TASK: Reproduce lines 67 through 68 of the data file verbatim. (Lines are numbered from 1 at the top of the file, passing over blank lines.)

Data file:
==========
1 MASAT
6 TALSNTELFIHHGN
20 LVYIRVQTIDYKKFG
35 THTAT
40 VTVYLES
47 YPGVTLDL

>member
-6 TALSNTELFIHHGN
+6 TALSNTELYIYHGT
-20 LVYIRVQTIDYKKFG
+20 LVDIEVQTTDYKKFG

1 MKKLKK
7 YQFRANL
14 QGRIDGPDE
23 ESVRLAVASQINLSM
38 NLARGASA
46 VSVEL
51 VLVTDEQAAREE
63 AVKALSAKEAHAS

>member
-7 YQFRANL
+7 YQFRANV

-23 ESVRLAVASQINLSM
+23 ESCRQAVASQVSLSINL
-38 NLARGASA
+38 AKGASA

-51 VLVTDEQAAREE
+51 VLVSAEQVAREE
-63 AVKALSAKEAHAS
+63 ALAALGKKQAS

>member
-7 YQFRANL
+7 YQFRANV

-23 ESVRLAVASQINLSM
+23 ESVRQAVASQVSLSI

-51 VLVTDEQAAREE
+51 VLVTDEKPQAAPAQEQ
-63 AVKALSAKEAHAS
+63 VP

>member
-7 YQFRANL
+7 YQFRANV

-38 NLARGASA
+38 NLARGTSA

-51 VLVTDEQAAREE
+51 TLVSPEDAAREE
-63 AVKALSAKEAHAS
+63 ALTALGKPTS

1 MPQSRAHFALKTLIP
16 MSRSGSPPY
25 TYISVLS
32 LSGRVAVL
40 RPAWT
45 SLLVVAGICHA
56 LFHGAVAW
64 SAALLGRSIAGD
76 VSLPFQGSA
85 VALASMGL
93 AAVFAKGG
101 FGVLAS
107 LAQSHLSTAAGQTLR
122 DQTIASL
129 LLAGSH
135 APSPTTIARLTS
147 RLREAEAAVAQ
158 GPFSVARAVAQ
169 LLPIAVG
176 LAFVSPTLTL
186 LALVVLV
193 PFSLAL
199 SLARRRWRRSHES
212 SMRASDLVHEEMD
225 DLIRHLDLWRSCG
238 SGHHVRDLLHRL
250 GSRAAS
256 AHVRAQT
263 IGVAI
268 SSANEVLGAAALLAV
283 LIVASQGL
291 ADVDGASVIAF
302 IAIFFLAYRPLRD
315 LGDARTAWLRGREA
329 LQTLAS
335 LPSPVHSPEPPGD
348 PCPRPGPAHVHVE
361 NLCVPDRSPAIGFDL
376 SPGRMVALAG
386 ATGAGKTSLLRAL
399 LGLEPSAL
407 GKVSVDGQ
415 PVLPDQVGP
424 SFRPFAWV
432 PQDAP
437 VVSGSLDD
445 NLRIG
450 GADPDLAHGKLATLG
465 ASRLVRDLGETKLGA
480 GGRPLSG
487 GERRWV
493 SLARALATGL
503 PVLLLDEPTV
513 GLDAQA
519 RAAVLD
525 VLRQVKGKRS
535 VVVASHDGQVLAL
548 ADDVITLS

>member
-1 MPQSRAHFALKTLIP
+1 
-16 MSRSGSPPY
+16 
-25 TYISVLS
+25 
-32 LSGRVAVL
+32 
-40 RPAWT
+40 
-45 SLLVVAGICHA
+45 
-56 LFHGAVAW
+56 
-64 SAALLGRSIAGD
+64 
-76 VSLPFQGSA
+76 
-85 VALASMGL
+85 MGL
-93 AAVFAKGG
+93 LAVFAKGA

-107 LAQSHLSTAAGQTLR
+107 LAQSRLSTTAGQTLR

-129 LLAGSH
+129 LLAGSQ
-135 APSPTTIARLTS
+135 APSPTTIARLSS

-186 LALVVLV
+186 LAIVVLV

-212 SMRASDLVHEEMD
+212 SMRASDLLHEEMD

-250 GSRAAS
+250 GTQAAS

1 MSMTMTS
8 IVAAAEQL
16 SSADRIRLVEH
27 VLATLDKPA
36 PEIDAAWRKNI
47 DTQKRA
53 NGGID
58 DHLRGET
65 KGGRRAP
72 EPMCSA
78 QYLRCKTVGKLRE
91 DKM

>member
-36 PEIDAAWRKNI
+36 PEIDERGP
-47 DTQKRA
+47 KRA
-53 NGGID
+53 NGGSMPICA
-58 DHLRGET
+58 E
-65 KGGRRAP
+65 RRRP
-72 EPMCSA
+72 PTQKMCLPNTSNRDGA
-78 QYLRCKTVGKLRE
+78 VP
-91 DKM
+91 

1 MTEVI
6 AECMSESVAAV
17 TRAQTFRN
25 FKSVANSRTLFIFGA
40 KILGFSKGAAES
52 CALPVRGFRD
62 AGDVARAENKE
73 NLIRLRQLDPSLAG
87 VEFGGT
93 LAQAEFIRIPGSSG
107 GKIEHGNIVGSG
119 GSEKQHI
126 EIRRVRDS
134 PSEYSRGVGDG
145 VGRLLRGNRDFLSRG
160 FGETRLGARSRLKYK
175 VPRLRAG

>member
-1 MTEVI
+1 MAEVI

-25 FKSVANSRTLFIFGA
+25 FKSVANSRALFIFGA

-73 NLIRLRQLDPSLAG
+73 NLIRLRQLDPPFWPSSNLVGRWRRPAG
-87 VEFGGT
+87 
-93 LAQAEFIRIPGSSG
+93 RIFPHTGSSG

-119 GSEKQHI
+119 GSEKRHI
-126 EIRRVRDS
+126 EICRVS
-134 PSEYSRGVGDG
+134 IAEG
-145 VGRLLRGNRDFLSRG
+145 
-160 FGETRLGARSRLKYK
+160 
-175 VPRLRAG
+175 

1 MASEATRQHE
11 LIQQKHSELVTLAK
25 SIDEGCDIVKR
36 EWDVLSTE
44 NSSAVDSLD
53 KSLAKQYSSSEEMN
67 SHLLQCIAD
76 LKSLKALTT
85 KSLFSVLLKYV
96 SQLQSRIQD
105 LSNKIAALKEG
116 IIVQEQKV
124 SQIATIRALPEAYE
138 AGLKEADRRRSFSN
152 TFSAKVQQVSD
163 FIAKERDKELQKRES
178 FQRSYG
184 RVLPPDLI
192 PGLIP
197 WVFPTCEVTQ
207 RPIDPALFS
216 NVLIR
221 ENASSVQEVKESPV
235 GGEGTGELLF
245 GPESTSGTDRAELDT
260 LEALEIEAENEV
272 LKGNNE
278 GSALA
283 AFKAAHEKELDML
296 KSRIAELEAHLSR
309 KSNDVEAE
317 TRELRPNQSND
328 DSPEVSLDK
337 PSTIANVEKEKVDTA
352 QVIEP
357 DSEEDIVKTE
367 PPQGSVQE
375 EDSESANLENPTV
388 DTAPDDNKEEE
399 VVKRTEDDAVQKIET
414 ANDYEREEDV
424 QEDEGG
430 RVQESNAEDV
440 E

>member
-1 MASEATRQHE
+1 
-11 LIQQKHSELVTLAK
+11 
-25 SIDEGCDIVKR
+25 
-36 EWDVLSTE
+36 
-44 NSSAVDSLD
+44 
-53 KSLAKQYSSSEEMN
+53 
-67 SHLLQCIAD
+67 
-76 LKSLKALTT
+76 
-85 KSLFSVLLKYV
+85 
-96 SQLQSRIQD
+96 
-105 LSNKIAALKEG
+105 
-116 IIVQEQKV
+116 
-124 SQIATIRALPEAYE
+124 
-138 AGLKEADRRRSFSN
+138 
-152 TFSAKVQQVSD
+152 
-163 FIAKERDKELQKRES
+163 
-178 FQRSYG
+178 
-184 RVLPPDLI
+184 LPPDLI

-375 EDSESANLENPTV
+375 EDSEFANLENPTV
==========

169 LLPIAVG
176 LAFVSPTLTL